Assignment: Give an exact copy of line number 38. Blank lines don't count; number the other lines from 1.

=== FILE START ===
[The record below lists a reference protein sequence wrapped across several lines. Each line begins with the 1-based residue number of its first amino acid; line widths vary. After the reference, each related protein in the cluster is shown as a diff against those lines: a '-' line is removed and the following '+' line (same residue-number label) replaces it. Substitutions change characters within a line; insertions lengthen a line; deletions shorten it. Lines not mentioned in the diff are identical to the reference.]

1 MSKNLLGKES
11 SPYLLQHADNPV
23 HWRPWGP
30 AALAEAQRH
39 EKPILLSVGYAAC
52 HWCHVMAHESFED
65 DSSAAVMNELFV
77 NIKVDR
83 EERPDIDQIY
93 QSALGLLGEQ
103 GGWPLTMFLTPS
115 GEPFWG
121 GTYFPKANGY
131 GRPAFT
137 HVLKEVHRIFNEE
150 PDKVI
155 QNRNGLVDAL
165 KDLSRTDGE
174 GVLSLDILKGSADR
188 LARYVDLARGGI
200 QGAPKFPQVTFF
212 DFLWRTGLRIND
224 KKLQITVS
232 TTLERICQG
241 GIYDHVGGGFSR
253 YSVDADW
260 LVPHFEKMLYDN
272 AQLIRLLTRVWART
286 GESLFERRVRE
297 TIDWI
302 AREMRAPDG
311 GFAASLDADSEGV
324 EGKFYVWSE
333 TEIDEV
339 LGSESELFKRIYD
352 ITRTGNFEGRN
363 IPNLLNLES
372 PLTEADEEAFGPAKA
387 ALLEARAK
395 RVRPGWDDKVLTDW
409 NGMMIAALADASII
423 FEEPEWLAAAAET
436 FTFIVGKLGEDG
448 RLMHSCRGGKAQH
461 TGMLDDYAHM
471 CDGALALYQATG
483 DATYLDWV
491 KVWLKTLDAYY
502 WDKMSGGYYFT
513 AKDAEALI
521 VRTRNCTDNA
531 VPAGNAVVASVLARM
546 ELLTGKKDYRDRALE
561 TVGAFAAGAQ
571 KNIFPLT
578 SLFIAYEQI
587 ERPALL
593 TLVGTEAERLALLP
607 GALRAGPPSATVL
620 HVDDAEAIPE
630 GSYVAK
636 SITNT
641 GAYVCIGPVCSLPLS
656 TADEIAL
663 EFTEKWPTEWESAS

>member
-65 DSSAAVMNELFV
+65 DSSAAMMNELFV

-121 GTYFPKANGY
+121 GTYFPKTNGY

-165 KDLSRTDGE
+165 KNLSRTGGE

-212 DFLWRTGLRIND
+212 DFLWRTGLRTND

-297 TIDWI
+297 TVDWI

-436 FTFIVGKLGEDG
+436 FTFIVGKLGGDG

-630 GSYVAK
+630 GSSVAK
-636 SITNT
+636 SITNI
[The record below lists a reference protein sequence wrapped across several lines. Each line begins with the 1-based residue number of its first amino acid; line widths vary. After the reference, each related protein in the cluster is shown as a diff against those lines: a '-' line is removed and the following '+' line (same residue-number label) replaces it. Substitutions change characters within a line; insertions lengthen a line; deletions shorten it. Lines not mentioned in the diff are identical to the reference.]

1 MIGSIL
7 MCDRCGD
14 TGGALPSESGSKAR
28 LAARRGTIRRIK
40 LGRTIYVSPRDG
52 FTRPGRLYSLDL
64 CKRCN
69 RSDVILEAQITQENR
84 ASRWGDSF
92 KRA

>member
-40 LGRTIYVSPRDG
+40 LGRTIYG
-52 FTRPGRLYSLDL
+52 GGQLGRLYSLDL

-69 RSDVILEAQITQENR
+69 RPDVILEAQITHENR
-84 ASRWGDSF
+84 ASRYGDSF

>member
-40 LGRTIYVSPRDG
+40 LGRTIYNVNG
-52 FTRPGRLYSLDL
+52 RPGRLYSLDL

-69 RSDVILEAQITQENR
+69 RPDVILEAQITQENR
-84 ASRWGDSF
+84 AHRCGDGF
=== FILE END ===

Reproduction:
363 IPNLLNLES